New York State replaced its discovery law in January 2020 with a new statute requiring the sharing of evidence between the prosecution and defense on an accelerated timeline. The statute has since been amended twice—in April 2020 and April 2022. By facilitating a defendant’s ability to prepare a defense, the reform could result in fewer prison or jail sentences.
Much of the opposition to the reform has focused on the burdens imposed on district attorney’s offices. Sharing more information requires more effort; given New York’s history of withholding information from defendants or disclosing it only on the eve of a trial, the review concludes discovery reform is a step forward for fairness and the legitimacy of the court process. In many cases, particularly when a defendant is charged with a serious or violent offense, prosecutors attempt to withhold discovery from the defendant, and in many cases, even the defendant’s attorneys. They do this by applying for what is called a Protective Order. Often, these applications to the judge are made ex parte, which means the defense attorney is not present and has no knowledge of what the application is based on. This seems unfair, and not in line with the spirit of the legislature’s intent when passing the sweeping discovery reforms. So, what can be done?
First, the defense can demand a hearing. CPL Section 245.70(3) provides that “[u]pon request for a protective order, unless the defendant voluntarily consents to the people’s request for a protective order, the court shall conduct an appropriate hearing within three business days to determine whether good cause has been shown.” Next, although the statute recognizes that in some cases defense counsel will not be made aware of such an application by the People, it also recognizes the importance of parties and the court taking available measures to attempt to resolve discovery disputes and reach a reasonable accommodation. If a deal cannot be made, there are several factors that judges are required to consider when evaluating whether good cause exists to restrict disclosure of discovery. Experienced criminal defense lawyers should analyze these factors and make arguments regarding how they apply, or do not apply, to the specific case.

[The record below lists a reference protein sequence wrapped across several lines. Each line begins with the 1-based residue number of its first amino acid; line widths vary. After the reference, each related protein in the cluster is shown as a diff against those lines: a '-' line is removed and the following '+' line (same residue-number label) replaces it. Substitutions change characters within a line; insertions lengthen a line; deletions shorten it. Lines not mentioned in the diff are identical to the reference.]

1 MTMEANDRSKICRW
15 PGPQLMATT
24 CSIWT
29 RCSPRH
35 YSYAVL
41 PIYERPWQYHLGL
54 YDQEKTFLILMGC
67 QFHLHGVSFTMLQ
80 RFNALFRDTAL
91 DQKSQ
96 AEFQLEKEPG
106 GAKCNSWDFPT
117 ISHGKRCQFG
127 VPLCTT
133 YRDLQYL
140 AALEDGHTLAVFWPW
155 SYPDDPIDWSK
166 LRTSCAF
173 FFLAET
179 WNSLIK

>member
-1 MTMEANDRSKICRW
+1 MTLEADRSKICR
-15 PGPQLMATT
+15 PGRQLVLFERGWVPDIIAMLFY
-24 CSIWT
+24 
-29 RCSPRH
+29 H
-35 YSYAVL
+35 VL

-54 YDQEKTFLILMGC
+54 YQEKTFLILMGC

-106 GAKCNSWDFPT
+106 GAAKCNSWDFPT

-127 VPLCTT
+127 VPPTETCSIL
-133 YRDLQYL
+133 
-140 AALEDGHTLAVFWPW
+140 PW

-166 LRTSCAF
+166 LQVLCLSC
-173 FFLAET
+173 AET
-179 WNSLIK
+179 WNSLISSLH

Also, should the trial court not grant us the discovery, there is a new procedure by which this decision can be appealed to a higher court….immediately!
CPL § 245.70(6) is a provision of the new discovery reforms that provides for expedited appellate review, during the ongoing proceedings, to the aggrieved party (generally the defendant, but it could be the People if their request is denied) of a court’s unfavorable decision concerning a protective order. Meaning, if the lower court granted a protective order over the defense attorney’s objection, this provision allows the defendant to seek immediate review of the decision. The procedure is complicated and strict, so it is wise to seek a defense attorney who is experienced in this area, such as the criminal defense lawyers at Aidala, Bertuna & Kamins, when defending one’s case.
Michael Jaccarino, and the criminal defense attorneys at Aidala, Bertuna & Kamins, PC, have decades of experience.
For more information or more fact-specific discussions, call our office and ask to speak with attorney Michael Jaccarino.